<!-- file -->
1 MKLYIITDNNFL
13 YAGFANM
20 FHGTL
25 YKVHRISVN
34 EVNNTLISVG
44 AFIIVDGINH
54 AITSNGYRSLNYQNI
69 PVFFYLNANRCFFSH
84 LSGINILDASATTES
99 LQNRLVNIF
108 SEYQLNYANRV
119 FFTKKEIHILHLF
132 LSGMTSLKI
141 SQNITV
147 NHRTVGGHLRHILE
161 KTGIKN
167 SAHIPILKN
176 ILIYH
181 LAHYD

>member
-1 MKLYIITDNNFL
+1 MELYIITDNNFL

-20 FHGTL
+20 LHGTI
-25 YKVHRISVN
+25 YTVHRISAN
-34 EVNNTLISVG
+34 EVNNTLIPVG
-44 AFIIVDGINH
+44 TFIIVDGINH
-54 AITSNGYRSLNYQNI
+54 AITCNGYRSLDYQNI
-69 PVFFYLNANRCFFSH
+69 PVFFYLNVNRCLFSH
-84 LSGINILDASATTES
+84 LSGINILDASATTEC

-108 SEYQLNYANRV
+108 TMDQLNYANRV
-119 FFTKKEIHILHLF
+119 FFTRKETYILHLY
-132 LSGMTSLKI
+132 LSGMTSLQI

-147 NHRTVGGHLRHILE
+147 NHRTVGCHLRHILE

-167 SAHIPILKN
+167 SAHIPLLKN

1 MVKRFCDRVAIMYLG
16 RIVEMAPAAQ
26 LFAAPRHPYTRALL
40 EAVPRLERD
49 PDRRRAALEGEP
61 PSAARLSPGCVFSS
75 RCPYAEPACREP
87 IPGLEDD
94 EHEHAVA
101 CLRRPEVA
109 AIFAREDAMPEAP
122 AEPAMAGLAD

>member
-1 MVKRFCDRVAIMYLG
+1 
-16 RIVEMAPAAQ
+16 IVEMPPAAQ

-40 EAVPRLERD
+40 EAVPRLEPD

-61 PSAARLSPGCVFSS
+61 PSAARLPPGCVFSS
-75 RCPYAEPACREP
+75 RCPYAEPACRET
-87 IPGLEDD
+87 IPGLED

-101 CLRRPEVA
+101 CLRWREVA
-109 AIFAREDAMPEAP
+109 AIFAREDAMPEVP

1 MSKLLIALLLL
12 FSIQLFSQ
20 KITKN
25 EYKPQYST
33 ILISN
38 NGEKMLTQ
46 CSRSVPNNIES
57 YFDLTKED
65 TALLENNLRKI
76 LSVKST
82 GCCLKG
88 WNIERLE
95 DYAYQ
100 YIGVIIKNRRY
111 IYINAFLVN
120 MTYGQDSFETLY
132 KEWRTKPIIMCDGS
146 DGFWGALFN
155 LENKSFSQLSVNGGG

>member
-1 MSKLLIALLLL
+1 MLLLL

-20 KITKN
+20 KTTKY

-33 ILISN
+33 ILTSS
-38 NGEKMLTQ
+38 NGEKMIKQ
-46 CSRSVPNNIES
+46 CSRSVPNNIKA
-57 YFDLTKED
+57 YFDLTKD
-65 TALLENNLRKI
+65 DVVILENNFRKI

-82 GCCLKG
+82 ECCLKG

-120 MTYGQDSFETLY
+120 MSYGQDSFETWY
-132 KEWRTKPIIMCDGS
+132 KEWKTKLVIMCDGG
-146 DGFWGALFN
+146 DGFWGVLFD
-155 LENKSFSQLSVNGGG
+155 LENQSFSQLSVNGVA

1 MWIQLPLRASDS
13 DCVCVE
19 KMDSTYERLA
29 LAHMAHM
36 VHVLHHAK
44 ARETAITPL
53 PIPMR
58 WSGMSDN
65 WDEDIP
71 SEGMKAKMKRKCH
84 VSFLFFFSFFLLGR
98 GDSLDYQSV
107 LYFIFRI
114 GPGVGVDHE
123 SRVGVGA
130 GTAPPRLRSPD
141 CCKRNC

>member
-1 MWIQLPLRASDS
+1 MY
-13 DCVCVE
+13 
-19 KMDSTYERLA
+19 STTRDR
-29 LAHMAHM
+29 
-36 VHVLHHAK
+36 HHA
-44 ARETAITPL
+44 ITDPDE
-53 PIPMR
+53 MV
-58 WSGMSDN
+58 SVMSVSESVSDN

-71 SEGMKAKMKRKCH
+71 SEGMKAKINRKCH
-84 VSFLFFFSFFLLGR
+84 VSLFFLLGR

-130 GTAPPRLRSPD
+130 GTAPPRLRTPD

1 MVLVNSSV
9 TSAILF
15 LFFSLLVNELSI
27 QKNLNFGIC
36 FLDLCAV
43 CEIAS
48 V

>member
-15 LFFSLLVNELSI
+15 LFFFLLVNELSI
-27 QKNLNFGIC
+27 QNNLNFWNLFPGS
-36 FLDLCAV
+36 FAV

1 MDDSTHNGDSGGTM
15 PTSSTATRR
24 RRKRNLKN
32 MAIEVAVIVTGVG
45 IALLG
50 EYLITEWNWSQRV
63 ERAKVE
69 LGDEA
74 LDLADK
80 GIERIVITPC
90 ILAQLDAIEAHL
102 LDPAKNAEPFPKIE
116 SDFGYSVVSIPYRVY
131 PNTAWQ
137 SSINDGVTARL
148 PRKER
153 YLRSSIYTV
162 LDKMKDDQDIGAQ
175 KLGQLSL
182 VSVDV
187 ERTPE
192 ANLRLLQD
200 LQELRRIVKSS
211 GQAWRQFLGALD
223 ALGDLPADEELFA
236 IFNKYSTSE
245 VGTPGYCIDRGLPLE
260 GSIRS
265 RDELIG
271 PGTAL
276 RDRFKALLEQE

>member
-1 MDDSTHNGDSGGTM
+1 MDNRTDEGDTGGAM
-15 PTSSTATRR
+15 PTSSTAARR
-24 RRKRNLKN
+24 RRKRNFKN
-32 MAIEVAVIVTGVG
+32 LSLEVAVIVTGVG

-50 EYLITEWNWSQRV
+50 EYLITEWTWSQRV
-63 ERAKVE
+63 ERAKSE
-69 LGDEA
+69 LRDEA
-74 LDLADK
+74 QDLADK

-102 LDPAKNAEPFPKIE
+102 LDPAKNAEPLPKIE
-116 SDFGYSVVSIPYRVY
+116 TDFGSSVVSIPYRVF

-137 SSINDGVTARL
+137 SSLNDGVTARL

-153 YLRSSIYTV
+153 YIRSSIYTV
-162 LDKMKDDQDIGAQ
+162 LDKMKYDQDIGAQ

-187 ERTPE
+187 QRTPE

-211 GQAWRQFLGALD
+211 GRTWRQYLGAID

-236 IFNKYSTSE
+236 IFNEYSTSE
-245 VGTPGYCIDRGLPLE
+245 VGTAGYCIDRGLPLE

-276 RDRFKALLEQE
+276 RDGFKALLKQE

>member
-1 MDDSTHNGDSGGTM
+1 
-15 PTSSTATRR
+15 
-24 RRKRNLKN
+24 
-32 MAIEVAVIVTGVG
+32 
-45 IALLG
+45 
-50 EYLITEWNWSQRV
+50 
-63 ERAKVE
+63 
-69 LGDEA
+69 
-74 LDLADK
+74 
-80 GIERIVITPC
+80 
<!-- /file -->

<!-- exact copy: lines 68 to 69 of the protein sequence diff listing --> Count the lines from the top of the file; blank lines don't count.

-75 RCPYAEPACREP
+75 RCPYAEPACRET